"He instinctively can find the shining greatness of our American culture and does a good job of highlighting it (although he also does have those rare lapses when he writes about hockey, but that is something caused by impurities in the Eastern waters or something)." Erik Keilholtz
Under the patronage of St. Tammany
Mark C. N. Sullivan is an editor at a Massachusetts university. He is married and the father of three children. Email
It's not the first time Kerry has happened across his boonie hat for use as a campaign prop.
See this 1996 Boston Globeprofile of Kerry focusing on the Vietnam vets who featured prominently in his Senate campaign that year:
Sen. John F. Kerry had just entered the political fight of his life, so Chris Gregory knew it was time - again - to round up The Dog Hunters.
They responded, as they always have whenever Kerry has been in trouble. They are comrades of a unique sort: Like Kerry, they fought both in and against the Vietnam War. Protagonists in the central drama of their generation, their bond is unbreakable.
When Gregory and a dozen other Dog Hunters invited Kerry to dinner on the day he announced for reelection, their goal was to boost his spirits. Instead, he boosted theirs, showing up with a triumphant smile on his face and a Vietnam-era "boony" hat on his head. "Look what I found in my drawer!" Kerry exclaimed. "You can't get these anymore!"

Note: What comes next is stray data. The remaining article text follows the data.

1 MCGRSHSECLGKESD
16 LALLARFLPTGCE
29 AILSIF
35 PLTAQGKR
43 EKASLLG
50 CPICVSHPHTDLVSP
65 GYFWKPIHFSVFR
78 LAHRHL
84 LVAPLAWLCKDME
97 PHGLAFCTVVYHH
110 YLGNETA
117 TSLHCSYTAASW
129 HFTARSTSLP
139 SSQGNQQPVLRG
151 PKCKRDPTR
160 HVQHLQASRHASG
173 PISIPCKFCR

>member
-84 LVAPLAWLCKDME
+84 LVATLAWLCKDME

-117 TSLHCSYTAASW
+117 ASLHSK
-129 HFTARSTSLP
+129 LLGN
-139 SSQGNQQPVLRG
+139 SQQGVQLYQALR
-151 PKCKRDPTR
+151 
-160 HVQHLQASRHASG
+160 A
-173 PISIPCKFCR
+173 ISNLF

Later in the piece, it is interesting to note how the reported genesis of the Dog Hunters name reflects an ongoing Kerry MO: placing military service front and center, and then, if and when that service is questioned by a rival, howling in indignation as if all veterans had been affronted:
During Kerry's first campaign for Senate in 1984, his opponent, US Rep. James Shannon, criticized Kerry for serving in Vietnam, then changing his mind about the war. When Kerry demanded an apology on behalf of veterans, Shannon said: "That dog won't hunt."
Incensed, Gregory and other veterans rallied to Kerry's side; the name they gave themselves was The Dog Hunters. They stand by him still.
The Kerry Spot at NRO recalls the Dog Hunters who thereafter hounded rival Jim Shannon in the '84 primary campaign. Kerry Spot reporter Jim Geraghty comments:
Kerry charged that Shannon had “impugned the service of veterans in that war by saying they are somehow dopes or wrong for going.” (He had not taken the more appropriate step of accusing them of war crimes, as John Kerry had done in 1971.)
* * *
Back in '84, a Brahmin's Brahmin, Elliot Richardson, was in the Senate race in Massachusetts, and when he got thoroughly waxed in the primary, it marked one of the last gasps of Yankee Mugwump Republicanism in the Bay State.
A 1984 Washington Postprofile stirs a bit of nostalgia: I stuffed envelopes for Richardson, whose mailing list laden with racket club dowagers pretty much reflected the tenor of his campaign, which ended with a drubbing by Reaganite conservative Ray Shamie in the primary.
It was felt at the time (though in hindsight it is by no means clear) that Richardson in a general election might have beaten then-Lt. Gov. John Kerry, who was then sounding his by-now familiar theme:
Kerry, known for an ego to match his 6-foot-4 height, projects confidence. "No one has a clue what Elliot stands for," he said in an interview. "The moment I get him into a debate, he'll fold . . . . I was in the leadership fighting the war while Elliot was defending the war in Cambodia. When he says he was secretary of defense, I can say, 'Listen, fella, I was in those rice paddies' . . . . If I were Elliot Richardson, I wouldn't want to run against me."